The best store credit cards to build credit with are the Amazon.com Store Card (5% back in rewards back on Amazon.com with a Prime membership) and the Target Credit Card (5% discount at Target and Target.com). Both require just fair credit for approval. And like all major store credit cards, they report to the three major credit bureaus every month. That will help you build credit history. But keep in mind that store cards can only be used at the retailer they're affiliated with.
You need at least a fair credit score to be approved for most store credit cards. If you have bad or limited credit, your options are slim. In fact, the only real "store card" for limited or bad credit is the Fingerhut Credit Account, which you can only use at the online retailer Fingerhut. As a result, you might be better off expanding your search beyond store credit cards to include secured credit cards and general-purpose credit cards for people with limited or bad credit. Then when you reach fair credit, you can accelerate your credit building and maximize your savings with a store credit card from your favorite retailer.
It's also worth noting that some of the best store credit cards to build credit with have "deferred interest." Don't confuse this with a normal 0% offer, where you only owe interest on the balance remaining after your intro periods ends. With deferred interest, you must pay off your entire balance by the end of the promotional period. If you don't, you owe interest at the card's regular APR from the date of purchase instead.
Yes, store credit cards can help build credit, if you use them wisely. Store credit cards report your payment history to credit bureaus the same as a regular consumer credit card. If you make timely payments for more than the minimum due, and stay within your credit limit, a store credit card can go a long way in building, or even rebuilding your credit.… read full answer
A store credit card is a card offered by a retailer. It's not to be confused with a charge card, in that a store credit card does not require you to pay off the entire balance every month. Store credit cards are also known as closed-loop cards, which means it can be used only for purchases within the store, its website, or affiliated stores. Retailers may also offer open-loop, or co-branded store cards. They're store cards, but they're on a credit card network such as Visa and Mastercard, and can be used anywhere the network's cards are accepted.
You can use a store credit card to help build credit because they're generally easier to get. Most store credit cards require a minimum fair credit score to have a chance of being approved. The drawback is that you'll likely start out with a higher interest rate and a lower credit limit than you would with a co-branded credit card. Co-branded store cards also come with stricter approval requirements.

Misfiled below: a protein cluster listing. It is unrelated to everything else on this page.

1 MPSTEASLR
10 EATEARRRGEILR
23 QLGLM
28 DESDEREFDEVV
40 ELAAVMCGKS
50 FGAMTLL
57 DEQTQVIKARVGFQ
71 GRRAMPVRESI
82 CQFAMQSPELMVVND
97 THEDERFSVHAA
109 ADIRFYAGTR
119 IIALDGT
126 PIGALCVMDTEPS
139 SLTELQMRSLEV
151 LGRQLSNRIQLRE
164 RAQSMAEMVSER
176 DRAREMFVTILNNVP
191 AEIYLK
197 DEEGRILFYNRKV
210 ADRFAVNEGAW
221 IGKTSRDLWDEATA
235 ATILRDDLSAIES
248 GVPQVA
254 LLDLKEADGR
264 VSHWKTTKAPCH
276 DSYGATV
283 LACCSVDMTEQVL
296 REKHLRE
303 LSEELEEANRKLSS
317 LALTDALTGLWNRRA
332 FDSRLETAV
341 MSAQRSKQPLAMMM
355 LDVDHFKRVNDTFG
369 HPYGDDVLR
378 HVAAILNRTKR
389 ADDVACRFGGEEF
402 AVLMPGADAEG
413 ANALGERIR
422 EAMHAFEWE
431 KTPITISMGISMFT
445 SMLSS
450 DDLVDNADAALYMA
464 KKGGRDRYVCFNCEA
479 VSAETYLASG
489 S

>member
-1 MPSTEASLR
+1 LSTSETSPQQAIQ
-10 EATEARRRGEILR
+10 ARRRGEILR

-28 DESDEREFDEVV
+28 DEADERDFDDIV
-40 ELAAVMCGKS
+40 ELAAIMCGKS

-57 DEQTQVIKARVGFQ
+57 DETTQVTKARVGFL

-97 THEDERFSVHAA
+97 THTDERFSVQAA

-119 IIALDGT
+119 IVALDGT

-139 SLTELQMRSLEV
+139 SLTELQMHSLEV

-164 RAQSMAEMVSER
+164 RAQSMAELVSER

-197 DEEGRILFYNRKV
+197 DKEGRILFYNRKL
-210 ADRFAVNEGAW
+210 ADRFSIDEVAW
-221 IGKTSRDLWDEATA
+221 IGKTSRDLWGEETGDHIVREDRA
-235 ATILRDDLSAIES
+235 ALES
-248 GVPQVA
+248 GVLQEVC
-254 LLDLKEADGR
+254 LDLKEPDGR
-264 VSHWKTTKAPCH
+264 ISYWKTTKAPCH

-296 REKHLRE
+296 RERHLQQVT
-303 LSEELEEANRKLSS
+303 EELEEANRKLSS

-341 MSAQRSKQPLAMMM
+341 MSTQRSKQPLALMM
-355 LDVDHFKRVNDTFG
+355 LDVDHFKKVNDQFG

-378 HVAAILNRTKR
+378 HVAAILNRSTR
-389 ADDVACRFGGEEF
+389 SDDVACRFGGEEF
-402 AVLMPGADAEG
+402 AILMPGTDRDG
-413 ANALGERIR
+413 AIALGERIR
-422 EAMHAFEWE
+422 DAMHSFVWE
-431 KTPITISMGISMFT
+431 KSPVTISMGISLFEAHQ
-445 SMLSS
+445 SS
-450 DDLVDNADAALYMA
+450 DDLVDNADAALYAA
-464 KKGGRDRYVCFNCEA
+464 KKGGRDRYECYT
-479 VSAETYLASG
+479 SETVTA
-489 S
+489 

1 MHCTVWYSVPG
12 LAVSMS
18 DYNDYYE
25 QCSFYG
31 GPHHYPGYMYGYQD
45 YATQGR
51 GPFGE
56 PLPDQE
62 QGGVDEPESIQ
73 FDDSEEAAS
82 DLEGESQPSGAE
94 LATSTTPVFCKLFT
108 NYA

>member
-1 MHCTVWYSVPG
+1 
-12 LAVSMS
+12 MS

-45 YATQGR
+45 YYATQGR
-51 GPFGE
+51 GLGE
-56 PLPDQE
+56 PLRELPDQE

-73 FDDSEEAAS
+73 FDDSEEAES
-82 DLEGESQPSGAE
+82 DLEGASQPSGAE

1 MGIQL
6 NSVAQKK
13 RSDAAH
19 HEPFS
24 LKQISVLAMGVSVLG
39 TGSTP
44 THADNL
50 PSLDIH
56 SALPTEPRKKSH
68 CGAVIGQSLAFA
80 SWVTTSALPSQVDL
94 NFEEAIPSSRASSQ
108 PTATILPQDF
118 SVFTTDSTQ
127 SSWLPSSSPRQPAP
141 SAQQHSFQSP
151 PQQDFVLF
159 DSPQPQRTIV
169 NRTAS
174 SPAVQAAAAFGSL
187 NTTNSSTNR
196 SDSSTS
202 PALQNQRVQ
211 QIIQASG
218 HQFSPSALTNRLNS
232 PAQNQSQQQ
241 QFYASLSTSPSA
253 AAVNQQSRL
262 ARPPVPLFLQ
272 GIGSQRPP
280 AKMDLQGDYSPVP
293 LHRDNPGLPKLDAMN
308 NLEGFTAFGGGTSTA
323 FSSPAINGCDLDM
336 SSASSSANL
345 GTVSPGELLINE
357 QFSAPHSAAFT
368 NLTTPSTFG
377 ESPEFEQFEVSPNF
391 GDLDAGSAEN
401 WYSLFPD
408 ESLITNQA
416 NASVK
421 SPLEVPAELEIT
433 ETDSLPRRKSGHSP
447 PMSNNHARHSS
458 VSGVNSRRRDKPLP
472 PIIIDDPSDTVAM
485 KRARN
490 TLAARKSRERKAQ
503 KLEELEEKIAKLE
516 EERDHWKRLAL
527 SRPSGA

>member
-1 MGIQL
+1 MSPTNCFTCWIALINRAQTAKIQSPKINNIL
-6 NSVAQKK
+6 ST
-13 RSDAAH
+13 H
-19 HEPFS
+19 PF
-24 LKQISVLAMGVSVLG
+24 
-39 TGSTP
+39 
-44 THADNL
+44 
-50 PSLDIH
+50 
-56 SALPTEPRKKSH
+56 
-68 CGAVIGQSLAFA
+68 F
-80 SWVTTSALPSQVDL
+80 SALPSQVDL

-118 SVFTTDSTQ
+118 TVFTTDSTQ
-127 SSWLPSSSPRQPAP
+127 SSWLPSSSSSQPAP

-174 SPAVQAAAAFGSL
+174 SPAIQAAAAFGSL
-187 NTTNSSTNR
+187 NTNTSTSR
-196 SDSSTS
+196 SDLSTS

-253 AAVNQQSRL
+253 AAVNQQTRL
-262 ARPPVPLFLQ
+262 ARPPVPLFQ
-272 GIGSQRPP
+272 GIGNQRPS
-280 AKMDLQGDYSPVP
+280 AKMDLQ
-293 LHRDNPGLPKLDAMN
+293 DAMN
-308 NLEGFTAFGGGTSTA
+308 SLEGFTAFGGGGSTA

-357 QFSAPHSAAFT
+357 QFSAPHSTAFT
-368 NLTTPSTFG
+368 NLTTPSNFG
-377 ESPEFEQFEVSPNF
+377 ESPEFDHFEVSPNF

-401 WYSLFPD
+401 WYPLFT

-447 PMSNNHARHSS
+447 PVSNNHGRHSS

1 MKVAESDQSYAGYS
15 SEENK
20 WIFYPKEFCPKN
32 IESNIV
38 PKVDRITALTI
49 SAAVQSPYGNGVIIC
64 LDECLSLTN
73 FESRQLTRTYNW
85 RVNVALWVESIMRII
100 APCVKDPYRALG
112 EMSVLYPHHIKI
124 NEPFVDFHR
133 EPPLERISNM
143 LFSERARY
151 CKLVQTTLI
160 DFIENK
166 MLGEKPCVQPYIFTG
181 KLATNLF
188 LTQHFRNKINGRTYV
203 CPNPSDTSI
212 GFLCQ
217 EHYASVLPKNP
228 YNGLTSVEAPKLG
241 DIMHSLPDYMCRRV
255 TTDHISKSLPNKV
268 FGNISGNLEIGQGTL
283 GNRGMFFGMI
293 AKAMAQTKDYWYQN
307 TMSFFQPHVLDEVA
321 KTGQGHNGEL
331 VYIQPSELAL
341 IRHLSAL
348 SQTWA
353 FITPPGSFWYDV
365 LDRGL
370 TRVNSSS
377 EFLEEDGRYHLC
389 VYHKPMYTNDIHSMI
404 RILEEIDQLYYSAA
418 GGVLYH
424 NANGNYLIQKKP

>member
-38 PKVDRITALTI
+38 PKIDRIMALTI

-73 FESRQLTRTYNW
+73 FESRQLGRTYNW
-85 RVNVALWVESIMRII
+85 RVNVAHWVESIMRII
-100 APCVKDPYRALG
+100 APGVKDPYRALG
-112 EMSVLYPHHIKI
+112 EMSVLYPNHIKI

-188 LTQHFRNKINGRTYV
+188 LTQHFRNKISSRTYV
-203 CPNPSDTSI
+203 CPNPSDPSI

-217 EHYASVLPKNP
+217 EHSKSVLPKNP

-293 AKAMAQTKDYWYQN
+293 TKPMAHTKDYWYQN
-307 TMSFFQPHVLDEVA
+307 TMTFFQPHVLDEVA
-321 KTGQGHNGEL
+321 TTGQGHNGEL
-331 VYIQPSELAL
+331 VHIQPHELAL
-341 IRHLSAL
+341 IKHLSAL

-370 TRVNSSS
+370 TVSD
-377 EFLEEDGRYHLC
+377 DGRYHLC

Where you can run into trouble with a store credit card is the temptation to overspend. Your favorite retailer may bombard you with promotional offers, discounts and sales announcements. It's pretty easy to make additional purchases in the store, or online, thinking your sales item purchases will make up the difference.
In the end, you'll end up canceling out any discounts and burning up most of your credit limit. That doesn't bode well for your credit utilization, which should be at less than 30% of your available credit. And then there's the interest that will be tacked on if you have to carry a balance to the next month.
Speaking of interest, be wary of any 0% promotional offers, particularly for large purchases. Unlike a 0% APR you'll find on some regular credit cards, over half of all store cards operate on deferred interest, according to a WalletHub study. If you don't pay off the balance by the end of the promotional period, you'll be charged all the interest accrued on the original purchase price.
So store cards can definitely help you build credit, as long as you pay your bills on time and preferably in full, while maintaining a low credit utilization. The same rules apply to a regular credit card, so feel free to check out more tips on how to build credit with a credit card. Some of the best store credit cards offer extensive rewards and are worth getting, especially if you already shop at their respective stores.